Fourteenth: Most Important National Causes (Palestine& Iraq):

Moving from the pivotal and strategic role, the historic and cultural weight of Egypt, along with her responsibility towards its sisterly Arab and Muslim states and toward Islam and its causes, its causes, we would like to emphasize the following:

- Resistance against the Anglo-American and Zionist occupiers of Arab and Muslim lands is a legal right and a duty imposed (on people under occupation) by Islam and guaranteed by international laws and treaties. Arab and Muslim governments and peoples, Egypt on top of the list should extend a helping and supportive hand to Palestinian and Iraqi peoples till they overcome their crises.

- The Us project aims at kneeling down the Arab and Muslim nations, subjecting them to its cultural, social and economic dominance. It also aims at tearing our area apart and redrawing its map, in accordance with the interests of the US administration and the Zionist entity, on the one hand. On the other hand, it aims at threatening the stability of the region. This necessitates working on (reaching) solidarity and integration among Arab and Muslim countries, economically, culturally and militarily. Today’s world is one of big entities let alone the great challenges facing our nation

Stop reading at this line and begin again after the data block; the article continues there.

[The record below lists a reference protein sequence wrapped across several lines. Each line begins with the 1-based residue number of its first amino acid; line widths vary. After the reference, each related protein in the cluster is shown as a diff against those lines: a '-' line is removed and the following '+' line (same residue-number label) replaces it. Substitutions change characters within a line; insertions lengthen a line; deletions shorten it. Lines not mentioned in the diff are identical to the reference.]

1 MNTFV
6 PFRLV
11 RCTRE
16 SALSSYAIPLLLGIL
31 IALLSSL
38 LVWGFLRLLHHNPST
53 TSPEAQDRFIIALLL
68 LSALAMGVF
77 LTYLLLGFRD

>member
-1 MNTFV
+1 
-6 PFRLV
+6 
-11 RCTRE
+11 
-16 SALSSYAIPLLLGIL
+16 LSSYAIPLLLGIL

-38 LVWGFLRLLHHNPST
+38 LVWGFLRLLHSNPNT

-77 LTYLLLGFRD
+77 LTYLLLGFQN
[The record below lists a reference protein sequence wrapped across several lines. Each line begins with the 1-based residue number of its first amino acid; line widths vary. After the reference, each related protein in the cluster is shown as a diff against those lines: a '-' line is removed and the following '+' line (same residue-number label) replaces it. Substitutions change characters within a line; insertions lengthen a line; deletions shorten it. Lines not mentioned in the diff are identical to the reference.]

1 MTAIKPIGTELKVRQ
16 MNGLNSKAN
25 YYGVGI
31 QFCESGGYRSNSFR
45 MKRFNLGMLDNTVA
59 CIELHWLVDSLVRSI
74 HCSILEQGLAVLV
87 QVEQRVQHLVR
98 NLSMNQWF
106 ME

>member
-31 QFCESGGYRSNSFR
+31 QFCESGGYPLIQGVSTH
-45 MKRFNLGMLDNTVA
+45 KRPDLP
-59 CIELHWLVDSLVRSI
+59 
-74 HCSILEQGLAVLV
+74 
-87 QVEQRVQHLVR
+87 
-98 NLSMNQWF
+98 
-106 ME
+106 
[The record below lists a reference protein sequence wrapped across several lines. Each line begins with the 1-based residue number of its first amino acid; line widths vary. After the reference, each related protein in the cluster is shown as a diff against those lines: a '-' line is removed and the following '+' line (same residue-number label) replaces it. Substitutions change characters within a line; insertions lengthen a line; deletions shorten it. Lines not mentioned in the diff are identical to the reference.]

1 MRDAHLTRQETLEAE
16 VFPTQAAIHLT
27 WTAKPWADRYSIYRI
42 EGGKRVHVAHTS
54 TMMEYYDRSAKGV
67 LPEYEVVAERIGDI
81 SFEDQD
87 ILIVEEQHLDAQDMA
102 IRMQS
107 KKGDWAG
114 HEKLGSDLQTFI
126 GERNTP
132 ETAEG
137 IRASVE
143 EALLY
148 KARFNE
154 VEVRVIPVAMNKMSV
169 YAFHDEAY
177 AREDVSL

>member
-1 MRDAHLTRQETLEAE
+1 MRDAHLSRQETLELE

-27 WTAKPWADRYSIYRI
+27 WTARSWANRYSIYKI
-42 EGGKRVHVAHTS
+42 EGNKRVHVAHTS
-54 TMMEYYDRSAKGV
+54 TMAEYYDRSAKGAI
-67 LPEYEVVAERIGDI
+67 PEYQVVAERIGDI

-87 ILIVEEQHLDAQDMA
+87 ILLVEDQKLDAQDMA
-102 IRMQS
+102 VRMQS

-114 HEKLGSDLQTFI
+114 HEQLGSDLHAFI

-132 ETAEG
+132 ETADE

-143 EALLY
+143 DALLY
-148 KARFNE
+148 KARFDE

- The Zionist project aims-with the full support of the US administration – at finishing off the Palestinian resistance, breaking the will of the Palestinian people, establishing a fragile demilitarized non-sovereign Palestinian state aborting the refugees right to return (to their homes), expanding the establishment of racial colonies (including the separation wall), and making Jerusalem an eternal capital!!! Force being the only language the Zionist enemy grasps, the Muslim Brotherhood believes in the necessity of preserving the unity of Palestinian factions and that these factions do not subject the Palestinian people to facing the crimes of assassination, liquidation and barbaric massacres perpetrated by the Zionist enemy.